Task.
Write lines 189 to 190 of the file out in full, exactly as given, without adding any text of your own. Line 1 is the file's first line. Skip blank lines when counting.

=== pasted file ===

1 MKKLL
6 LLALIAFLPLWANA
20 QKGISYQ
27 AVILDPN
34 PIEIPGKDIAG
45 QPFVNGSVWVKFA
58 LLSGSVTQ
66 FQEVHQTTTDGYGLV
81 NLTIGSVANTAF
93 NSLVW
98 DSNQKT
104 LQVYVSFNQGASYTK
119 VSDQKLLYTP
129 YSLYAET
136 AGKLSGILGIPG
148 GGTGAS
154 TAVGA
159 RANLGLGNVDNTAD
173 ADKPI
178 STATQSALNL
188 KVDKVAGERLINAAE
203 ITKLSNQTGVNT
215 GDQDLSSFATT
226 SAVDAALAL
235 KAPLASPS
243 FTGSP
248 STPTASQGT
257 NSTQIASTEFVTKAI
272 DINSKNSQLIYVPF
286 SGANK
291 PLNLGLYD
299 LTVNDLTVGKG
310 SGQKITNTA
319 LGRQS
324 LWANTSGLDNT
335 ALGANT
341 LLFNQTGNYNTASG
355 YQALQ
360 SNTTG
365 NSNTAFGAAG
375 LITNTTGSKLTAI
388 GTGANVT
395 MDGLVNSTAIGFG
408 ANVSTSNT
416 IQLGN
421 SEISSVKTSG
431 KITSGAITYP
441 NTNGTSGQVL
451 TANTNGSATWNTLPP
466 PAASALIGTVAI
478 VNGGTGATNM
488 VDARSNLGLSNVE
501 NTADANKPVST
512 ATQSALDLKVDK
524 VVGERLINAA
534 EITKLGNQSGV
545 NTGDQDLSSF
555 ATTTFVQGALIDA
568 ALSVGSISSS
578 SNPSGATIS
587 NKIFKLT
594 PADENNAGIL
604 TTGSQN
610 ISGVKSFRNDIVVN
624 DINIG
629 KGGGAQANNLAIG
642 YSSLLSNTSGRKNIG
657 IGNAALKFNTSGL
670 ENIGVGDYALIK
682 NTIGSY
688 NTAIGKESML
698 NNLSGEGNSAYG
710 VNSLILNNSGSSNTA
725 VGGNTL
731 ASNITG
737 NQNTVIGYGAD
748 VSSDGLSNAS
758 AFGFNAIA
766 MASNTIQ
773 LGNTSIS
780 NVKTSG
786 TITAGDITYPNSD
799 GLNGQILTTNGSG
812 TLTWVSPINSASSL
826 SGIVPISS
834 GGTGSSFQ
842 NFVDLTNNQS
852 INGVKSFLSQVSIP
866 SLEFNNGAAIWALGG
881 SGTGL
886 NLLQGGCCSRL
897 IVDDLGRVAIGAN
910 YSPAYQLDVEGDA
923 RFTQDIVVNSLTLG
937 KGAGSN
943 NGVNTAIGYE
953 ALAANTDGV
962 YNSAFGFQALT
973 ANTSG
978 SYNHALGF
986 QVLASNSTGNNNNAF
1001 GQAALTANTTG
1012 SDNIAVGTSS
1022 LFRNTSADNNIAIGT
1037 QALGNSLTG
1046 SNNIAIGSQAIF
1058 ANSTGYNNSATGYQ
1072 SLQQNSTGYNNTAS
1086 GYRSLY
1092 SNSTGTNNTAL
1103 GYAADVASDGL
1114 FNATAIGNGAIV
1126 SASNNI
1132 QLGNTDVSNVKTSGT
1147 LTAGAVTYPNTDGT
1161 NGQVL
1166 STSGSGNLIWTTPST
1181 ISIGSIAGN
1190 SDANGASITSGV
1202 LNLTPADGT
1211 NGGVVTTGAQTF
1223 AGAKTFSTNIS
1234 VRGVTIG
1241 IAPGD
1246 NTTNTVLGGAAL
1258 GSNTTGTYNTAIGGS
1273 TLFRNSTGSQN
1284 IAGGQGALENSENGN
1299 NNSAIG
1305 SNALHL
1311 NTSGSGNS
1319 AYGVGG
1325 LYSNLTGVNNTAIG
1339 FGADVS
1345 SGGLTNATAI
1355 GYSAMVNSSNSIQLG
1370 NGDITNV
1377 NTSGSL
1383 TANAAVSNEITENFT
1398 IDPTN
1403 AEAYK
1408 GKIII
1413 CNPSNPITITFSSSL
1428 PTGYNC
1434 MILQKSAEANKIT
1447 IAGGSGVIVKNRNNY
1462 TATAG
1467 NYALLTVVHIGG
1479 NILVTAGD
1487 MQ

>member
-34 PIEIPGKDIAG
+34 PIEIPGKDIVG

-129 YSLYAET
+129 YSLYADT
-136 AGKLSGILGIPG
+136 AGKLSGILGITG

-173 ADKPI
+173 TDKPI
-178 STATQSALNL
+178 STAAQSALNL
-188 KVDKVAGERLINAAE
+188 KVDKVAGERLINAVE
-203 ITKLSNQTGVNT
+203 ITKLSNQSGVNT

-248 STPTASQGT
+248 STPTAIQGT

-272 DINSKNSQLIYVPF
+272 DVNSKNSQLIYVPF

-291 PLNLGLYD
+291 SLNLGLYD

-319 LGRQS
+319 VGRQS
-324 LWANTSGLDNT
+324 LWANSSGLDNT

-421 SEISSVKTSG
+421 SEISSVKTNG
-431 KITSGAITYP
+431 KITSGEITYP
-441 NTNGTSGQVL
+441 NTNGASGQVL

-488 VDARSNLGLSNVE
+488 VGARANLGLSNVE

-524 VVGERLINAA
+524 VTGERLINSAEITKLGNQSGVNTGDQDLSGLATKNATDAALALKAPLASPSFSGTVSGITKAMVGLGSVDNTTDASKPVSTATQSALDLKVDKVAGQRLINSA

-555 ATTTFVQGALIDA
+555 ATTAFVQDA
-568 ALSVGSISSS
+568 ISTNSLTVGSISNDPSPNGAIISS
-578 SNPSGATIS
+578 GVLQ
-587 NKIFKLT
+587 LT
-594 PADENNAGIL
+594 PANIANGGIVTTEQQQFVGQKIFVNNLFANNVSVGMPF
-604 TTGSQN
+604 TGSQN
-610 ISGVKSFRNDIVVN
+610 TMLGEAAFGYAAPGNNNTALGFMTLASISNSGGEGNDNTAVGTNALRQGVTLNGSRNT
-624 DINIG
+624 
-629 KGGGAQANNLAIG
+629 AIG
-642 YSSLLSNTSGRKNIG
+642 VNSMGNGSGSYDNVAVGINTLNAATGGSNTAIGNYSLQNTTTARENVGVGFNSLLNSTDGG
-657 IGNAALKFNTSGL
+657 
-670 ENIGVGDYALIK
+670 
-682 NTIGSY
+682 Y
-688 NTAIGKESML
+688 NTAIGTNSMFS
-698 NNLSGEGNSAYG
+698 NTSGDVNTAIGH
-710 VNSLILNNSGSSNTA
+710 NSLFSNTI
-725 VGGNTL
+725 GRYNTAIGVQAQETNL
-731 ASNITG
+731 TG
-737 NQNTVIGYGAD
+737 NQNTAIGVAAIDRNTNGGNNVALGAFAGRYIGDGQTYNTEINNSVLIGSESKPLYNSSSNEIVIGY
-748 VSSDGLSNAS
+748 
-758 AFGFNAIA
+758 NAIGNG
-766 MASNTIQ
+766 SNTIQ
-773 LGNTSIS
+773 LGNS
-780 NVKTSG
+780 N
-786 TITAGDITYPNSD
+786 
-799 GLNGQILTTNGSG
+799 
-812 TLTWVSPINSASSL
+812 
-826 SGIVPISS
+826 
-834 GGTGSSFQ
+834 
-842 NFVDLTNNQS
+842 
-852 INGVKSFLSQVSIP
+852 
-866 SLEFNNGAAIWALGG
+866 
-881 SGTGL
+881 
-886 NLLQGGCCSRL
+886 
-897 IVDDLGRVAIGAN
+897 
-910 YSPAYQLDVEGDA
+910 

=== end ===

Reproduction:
+568 ISTNSLTVGSISNDPSPNGAIISS
-578 SNPSGATIS